Japanese Language Blog

Japanese Food: Ocha (おちゃ) Posted by on Nov 13, 2008 in Uncategorized

Ocha (おちゃ) is the Japanese word for tea.  Japanese tea is important to the Japanese culture.  It serves many important functions.  Sometimes ocha (おちゃ) is served for the purpose of relaxation, sometimes for ceremony, and at other times it can serve as a source of treatment for one’s health.

There are many different kinds of tea consumed in Japan.  The most popular is called Sencha (せんちゃ).  Sen () means roasted while cha () means tea.  Like the name says, the leaves of this tea are roasted in the fire and left to dry in the open.  It is worth mentioning that it is not customary for Japanese people to put sugar in their teas like the British are known to do.  As a result, some Westerners may find Sencha (せんちゃ) to be a bit bitter tasting.  However Sencha (せんちゃ) is very good for your health.  I actually drink it quite often myself.  It’s useful for regulating body temperature; especially if you have a predispostion for abnormal sweating.  (Which is good because less sweating = less body odor.)

The next most well-known tea is Genmaicha (げんまいちゃ).  Gen () means dark, while mai () means rice.  Genmaicha (げんまいちゃ) is a mixture of brown rice and green tea.  A lot of people mistake this tea as having popcorn as one of its main ingredients.  What they don’t realize is that some kernels of rice actually pop and open up like a flower, creating an appearance like that of an individually popped corn.  Genmaicha (げんまいちゃ) is great because you can actually make it at home instead of buying it at the store.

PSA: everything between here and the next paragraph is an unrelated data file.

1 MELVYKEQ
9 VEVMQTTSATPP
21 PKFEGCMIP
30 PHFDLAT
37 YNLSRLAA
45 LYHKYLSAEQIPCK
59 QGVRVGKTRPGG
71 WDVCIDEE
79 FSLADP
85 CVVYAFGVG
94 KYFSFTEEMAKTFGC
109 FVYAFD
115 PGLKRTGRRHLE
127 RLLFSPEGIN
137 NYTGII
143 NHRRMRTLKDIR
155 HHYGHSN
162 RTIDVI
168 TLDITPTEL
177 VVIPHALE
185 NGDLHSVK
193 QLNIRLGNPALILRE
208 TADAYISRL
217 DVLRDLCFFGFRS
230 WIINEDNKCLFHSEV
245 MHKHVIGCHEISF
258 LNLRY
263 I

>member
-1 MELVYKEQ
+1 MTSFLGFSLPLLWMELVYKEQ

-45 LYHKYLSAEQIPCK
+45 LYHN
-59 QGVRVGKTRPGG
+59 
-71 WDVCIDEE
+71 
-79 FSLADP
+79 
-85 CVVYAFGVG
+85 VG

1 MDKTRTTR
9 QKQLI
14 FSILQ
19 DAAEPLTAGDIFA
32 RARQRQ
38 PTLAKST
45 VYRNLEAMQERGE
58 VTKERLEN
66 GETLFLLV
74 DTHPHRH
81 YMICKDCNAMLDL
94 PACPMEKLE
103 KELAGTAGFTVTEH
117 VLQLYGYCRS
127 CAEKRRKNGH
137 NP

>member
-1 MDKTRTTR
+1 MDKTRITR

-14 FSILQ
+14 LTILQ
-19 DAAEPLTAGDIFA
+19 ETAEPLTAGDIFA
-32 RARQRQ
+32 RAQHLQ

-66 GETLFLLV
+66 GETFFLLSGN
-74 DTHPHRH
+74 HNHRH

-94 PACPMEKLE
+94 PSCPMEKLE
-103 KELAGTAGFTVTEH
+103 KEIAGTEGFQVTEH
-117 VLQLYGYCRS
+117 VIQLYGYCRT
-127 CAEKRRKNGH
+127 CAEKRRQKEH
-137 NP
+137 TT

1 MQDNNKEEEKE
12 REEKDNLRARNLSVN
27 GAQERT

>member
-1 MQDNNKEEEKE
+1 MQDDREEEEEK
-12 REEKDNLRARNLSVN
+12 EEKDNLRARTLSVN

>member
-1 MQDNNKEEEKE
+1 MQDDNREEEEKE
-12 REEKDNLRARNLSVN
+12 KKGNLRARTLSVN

For those of you on a budget, here’s what I suggest you do: 1) First toast a tablespoon of brown rice on a stovetop burner until it turns a nice dark brown color.  Remember I said brown, not black.  If it turns black, you probably burnt it!  2) Then cool off the rice and when it’s cooled, mix it with a teaspoon of green tea leaves in a strainer.  3) Boil about a cup of water and pour the water over the rice and leaves.  4) Put a lid over the rice and leaves for about a minute, or until you see a yellowish color to the liquid.  This is the last step.  Now all you have to do is drink it!  Oh and don’t forget, make sure you use brown rice.  White rice will not give you a rich, nutty flavor like brown rice.  If you don’t like it so nutty flavored, try adding more water.

The tea that I’m going to introduce right now is one of my favorites.  This tea is called Hoojicha (ほうじちゃ).  This tea will give off a dark red or light black or brown color.  It’s different from other teas in that it’s baked over charcoal rather than roasted.  Also, Hoojicha (ほうじちゃ) is made from twigs rather than the actual tea leaves.  Therefore, it has less of a stronger taste than Sencha (せんちゃ) or Genmaicha (げんまいちゃ).   I especially like this tea because it has no caffeine.  I wish I had some Hoojicha (ほうじちゃ) right now.  That way I wouldn’t be figeting and up at odd hours of the night and writing this blog at the same time!

Now there are many more teas that I have not mentioned in this post.  Go out and try some, because you never know unless you try.  You might not like some of them, but who knows, you might find one you really like and become a tea addict!  Unlike coffee, tea has some restorative effects on your immune system, so it might not be too bad if you were to become a tea junky!  Furthermore it’s legal too!

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